- Shameless Hussies (I Wish I Was in Dixie) – Dan D. Emmett, unknown adaptation
- Shnel Loifu Di Reder
- Silent Night* – traditional, adapted by Red Berets
- Singing for Our Lives* – Holly Near 1979, adapted by Red Berets – zipper song
- Smash the Right* – Arlene Mantle 1982, from a collective song-writing session facilitated by Arlene Mantle
- Smash the Right* – Red Berets 1981
- So Let the Union In
- Solidarity Forever (Battle Hymn of the Republic) – Ralph Chaplin 1915, and others
- Stand Up, Oh Eaton’s Workers* – traditional, adapted by Red Berets
- Step By Step – traditional, arranged by John McCutcheon
- Still Ain’t Satisfied – Bonnie Lockhart 1974
- Superwoman* – Cathy Miller (the Singing Quilter) 1982
- Swing Low, Sweet Paddy Wagon (Swing Low, Sweet Chariot)* – traditional, adapted by Red Berets
- Testimony Ferron 1980 (for This Movie Is About Rape)
- There Was a Young Woman Who Swallowed a Lie – Alan Mills 1952, adapted by Meredith Tax 1970
- Twelve Days of Christmas, The* – traditional, adapted by Andrea Knight (Red Berets)
- Two Good Arms – Charlie King 1978
- Union Maid (Red Wing) – Kerry Mills 1907, adapted by Woodie Guthrie 1961; Nancy Katz (third verse) 1973
- We Have a Little Problem (The Dreidel Song)* – traditional, adapted by Red Berets
- We Shall Not Be Moved* – African-American spiritual, adapted by Red Berets – zipper song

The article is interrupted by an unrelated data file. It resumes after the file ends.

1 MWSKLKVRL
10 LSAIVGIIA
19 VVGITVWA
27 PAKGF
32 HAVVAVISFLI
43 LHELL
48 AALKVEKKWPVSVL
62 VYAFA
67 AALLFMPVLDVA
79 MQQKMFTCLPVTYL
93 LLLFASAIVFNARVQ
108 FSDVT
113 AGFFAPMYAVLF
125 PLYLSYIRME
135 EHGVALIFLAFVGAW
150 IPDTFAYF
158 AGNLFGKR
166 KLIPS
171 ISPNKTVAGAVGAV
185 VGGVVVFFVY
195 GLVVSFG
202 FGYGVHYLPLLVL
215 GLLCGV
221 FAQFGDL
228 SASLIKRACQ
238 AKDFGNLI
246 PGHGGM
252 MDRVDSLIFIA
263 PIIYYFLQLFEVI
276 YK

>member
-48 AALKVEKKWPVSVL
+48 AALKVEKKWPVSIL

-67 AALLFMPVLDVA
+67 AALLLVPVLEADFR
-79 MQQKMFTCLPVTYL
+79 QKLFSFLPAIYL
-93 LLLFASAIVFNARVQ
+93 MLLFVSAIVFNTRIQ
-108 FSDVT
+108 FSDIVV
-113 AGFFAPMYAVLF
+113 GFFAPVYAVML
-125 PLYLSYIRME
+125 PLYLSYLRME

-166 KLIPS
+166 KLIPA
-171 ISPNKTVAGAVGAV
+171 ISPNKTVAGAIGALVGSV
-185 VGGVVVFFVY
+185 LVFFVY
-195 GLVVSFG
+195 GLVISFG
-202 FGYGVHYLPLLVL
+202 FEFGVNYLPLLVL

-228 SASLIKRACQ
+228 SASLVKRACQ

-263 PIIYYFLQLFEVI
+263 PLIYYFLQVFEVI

- We Will Not Be Denied* – Jan Hillegas 1982, adapted by Andrea Knight (Red Berets)
- We Won’t Go Back* – Chris Mills (Red Berets) 1983
- What Shall We Do (Drunken Sailor)* – traditional sea shanty, adapted by Red Berets
- Which Side Are You On (Lay the Lily Low) – traditional, adapted by Florence Reece 1946
- Who Gave You the Right – Bob Carty
- Whole World, The – traditional, adapted by Red Berets
- Will the Circle Be Unbroken – Charles H. Gabriel and Ada R. Habershon – zipper song
- Woman I Am
- Woman Time A Come
- Women Walk More Determined* – Kristin Lems 1983, adapted by Red Berets
- Working Girl Blues – Hazel Dickens 1986
Red Beret Gigs
The following list of performances was put together from songbooks, diaries, and agendas – members’ copies of the Women’s Press Everywoman’s Almanac were indispensable in the research.
|March 7||International Women’s Day (IWD) Rally – 11 am (practice at 9:30), Toronto City Hall and Harbord Collegiate||Bread and Roses|
|May 10||Mother’s Day Pro-Choice Rally – 12:30 pm, College and University|
|May 13||Domitilia Barrios de Chungara, Bolivian Woman Speaker – Settlement House|
|May 31||Riverdale Action Committee Against Racism (RACAR) – 1:30 pm, Greenwood Park|
|June 20||El Salvador Demo – 11 for noon, Queen’s Park|
|June 28||Gay Pride Day – 3 pm, Grange Park|
|Sept 26||Gays and Lesbians Against the Right Everywhere (GLARE) – 1-3 pm, Yonge and Eglinton, NW corner||Moving Mountains, In Contempt, Gentle Angry People, Love Me I’m a Liberal, Still Ain’t Satisfied, What Shall We Do|
|Oct 8||Irwin Toy Picket Line – 7 am, Etobicoke|
|Oct16||Action Daycare Rally – 5:15 pm|
|Feb 6||Marxist Institute Party – International Students Centre|
|March 6||IWD Rally, March and Fair – City Hall, Toronto||March: Which Side Are You On, Oh Freedom, Bella Ciao, Internationale, Still Ain’t Satisfied, Hay Una Mujer, 9 to 5, Moving Mountains, Bread and Roses.
Fair: Will the Circle Be Unbroken, There Was a Young Woman, Testimony, Woman-time A Come, Solidarity
|April 1||Canadian Union of Educational Workers (CUEW) Rally – OISE|